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Rice wine and soju brewed in U.S. captivate New Yorkers

Posted October. 31, 2017 07:18,   

Updated October. 31, 2017 09:27

한국어
Rice wine and soju brewed in U.S. captivate New Yorkers

The increasing popularity of Korean food and side dishes in the United States is giving birth to rice wine and soju breweries. New rice wine breweries include New York draft rice wine and Kirin Steakhouse rice wine in Seattle, other than those exported from Korea such as Kooksoondang, while “American soju” breweries are also increasing.

Now soju is popular enough for American actor Jonathan Bennett to call out “soju bomb” at an event to promote the 2018 PyeongChang Olympic Games in New York last month.

The entrance of Van Brunt Stillhouse in Brooklyn, New York, gave off a sweetish scent of liquor. Brandon Hill from South Carolina was distilling clear liquor from a brown distiller in the dark brewery. It was undiluted, 80-proof soju, whose smell itself was intoxicating. Hill majored molecular biology in University of Hawaii and learned brewing in Korea in 2011. He showcased “Tokki Soju” last year in the Brooklyn-based brewery by applying American brewing methods to Korean traditional soju-making.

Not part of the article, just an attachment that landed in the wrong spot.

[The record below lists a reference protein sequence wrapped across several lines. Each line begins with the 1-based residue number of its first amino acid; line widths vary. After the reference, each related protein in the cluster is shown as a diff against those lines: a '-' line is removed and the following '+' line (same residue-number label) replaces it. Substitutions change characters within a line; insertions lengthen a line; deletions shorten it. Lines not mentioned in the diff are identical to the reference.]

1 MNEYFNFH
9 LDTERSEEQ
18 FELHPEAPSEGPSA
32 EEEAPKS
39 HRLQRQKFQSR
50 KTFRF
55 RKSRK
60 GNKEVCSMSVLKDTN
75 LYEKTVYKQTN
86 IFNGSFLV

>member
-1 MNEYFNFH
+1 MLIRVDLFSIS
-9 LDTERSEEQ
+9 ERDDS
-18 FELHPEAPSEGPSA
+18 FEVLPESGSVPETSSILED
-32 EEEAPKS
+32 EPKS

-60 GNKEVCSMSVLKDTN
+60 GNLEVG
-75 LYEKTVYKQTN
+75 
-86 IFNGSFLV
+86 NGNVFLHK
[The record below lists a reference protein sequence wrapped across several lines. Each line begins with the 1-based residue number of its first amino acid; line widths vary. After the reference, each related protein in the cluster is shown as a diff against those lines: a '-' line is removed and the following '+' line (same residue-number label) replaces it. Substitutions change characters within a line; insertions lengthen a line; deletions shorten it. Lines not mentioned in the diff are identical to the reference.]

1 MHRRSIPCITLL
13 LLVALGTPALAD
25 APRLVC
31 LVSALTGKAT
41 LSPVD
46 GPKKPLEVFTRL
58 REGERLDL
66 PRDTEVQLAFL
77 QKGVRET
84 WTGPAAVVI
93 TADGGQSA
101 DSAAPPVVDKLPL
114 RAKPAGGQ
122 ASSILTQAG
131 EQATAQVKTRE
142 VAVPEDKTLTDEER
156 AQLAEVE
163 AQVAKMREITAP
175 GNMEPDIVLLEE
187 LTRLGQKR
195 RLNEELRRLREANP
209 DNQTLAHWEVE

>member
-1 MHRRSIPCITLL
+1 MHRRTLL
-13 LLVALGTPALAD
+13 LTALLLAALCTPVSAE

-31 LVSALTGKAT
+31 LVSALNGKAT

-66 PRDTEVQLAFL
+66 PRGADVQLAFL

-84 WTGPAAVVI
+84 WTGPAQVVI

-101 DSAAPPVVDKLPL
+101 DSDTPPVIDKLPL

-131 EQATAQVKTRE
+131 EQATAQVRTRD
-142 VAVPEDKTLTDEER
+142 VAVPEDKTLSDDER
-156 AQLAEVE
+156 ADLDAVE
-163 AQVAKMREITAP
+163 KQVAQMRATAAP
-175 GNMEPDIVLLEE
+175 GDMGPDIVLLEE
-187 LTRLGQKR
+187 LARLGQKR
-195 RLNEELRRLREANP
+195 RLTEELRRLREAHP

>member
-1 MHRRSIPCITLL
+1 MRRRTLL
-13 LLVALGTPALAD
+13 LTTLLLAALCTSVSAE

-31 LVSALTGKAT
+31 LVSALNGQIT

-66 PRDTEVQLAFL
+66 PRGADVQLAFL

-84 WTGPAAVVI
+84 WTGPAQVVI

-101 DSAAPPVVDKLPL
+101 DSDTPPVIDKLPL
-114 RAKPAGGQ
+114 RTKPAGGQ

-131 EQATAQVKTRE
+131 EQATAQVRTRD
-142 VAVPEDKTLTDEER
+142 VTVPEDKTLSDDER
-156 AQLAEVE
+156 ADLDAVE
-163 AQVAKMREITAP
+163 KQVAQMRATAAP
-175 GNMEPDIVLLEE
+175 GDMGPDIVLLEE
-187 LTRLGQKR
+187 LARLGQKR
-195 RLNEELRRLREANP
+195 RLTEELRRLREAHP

“I only use cultivated wheat malt from Korea, yeast from Brooklyn and organic glutinous rice from California without any sugar or chemical additives,” said Hill. “I wanted to introduce the real taste of Korea’s traditional soju to the United States.”

Imported soju costs around three dollars per bottle, but two types of Tokki Soju, 23-percent and 40-percent alcohol content, are sold at around 30 to 40 dollars. “I have developed omija soju this year, and will launch soju made of persimmon leaf tea,” he said. “Someday, I want to brew rice wine, which is difficult to produce and store.”

“Yobo Soju” made by Caroline Kim, a Korean-American lawyer, is also popular in high-end restaurants in New York. “Pure soju made from natural ingredients has opened up a new market and received good responses from American consumers,” said Chef Shin Yong-sup who runs a Korean restaurant “Insa” in Brooklyn. “It improves the quality of soju and Korean food.”

However, localization of soju and rice wine is still at its infancy. The total output of Tokki Soju, of which Hill is the only producer, is around 400 to 500 bottles a month. When it comes to Japan’s sake, it advanced into overseas when the domestic consumption rapidly decreased and the number of breweries fell to one-third of its heyday due to aging population. Sake has been exporting doubled over the past 10 years.

“Korea’s drinking culture where a group of people drink and eat together while sharing their stories appeals to many Americans who drink alone at a bar,” said Hill. “I hope Korean liquor could also take root in the United States along with the drinking culture, just as sake has become successful thanks to the popularity of sushi.”



Yong Park parky@donga.com